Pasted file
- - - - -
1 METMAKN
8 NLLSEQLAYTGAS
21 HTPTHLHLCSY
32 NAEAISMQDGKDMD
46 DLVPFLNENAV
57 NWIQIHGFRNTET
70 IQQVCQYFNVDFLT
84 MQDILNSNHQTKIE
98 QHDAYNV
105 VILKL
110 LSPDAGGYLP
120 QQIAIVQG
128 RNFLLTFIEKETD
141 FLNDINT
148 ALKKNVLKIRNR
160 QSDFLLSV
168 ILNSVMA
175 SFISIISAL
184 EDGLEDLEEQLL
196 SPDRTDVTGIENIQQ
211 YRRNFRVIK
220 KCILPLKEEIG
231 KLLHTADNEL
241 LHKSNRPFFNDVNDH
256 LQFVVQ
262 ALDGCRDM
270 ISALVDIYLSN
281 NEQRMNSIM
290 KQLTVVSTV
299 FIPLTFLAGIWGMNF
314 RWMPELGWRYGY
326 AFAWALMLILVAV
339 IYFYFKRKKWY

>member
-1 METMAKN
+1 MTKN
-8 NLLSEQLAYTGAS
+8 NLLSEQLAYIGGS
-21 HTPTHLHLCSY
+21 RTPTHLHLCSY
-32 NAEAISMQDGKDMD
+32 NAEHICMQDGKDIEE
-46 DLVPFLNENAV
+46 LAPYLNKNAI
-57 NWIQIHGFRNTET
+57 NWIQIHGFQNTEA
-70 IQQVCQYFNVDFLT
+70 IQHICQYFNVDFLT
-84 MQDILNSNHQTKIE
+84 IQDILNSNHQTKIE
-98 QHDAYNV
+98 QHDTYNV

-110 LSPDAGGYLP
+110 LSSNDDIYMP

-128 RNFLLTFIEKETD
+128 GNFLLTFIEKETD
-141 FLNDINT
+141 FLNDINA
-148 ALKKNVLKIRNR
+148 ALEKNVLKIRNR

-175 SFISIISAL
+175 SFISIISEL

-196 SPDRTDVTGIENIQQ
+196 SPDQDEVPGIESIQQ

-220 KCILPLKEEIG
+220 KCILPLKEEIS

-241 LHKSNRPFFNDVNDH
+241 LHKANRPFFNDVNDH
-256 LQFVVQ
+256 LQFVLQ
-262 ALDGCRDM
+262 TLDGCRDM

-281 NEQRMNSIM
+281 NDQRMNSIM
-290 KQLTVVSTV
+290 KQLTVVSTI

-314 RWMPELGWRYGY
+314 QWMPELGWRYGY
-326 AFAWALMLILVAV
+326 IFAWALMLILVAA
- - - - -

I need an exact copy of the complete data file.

1 METMAKN
8 NLLSEQLAYTGAS
21 HTPTHLHLCSY
32 NAEAISMQDGKDMD
46 DLVPFLNENAV
57 NWIQIHGFRNTET
70 IQQVCQYFNVDFLT
84 MQDILNSNHQTKIE
98 QHDAYNV
105 VILKL
110 LSPDAGGYLP
120 QQIAIVQG
128 RNFLLTFIEKETD
141 FLNDINT
148 ALKKNVLKIRNR
160 QSDFLLSV
168 ILNSVMA
175 SFISIISAL
184 EDGLEDLEEQLL
196 SPDRTDVTGIENIQQ
211 YRRNFRVIK
220 KCILPLKEEIG
231 KLLHTADNEL
241 LHKSNRPFFNDVNDH
256 LQFVVQ
262 ALDGCRDM
270 ISALVDIYLSN
281 NEQRMNSIM
290 KQLTVVSTV
299 FIPLTFLAGIWGMNF
314 RWMPELGWRYGY
326 AFAWALMLILVAV
339 IYFYFKRKKWY

>member
-1 METMAKN
+1 MTKN
-8 NLLSEQLAYTGAS
+8 NLLSEQLAYIGGS
-21 HTPTHLHLCSY
+21 RTPTHLHLCSY
-32 NAEAISMQDGKDMD
+32 NAEHICMQDGKDIEE
-46 DLVPFLNENAV
+46 LAPYLNKNAI
-57 NWIQIHGFRNTET
+57 NWIQIHGFQNTEA
-70 IQQVCQYFNVDFLT
+70 IQHICQYFNVDFLT
-84 MQDILNSNHQTKIE
+84 IQDILNSNHQTKIE
-98 QHDAYNV
+98 QHDTYNV

-110 LSPDAGGYLP
+110 LSSNDDIYMP

-128 RNFLLTFIEKETD
+128 GNFLLTFIEKETD
-141 FLNDINT
+141 FLNDINA
-148 ALKKNVLKIRNR
+148 ALEKNVLKIRNR

-175 SFISIISAL
+175 SFISIISEL

-196 SPDRTDVTGIENIQQ
+196 SPDQDEVPGIESIQQ

-220 KCILPLKEEIG
+220 KCILPLKEEIS

-241 LHKSNRPFFNDVNDH
+241 LHKANRPFFNDVNDH
-256 LQFVVQ
+256 LQFVLQ
-262 ALDGCRDM
+262 TLDGCRDM

-281 NEQRMNSIM
+281 NDQRMNSIM
-290 KQLTVVSTV
+290 KQLTVVSTI

-314 RWMPELGWRYGY
+314 QWMPELGWRYGY
-326 AFAWALMLILVAV
+326 IFAWALMLILVAA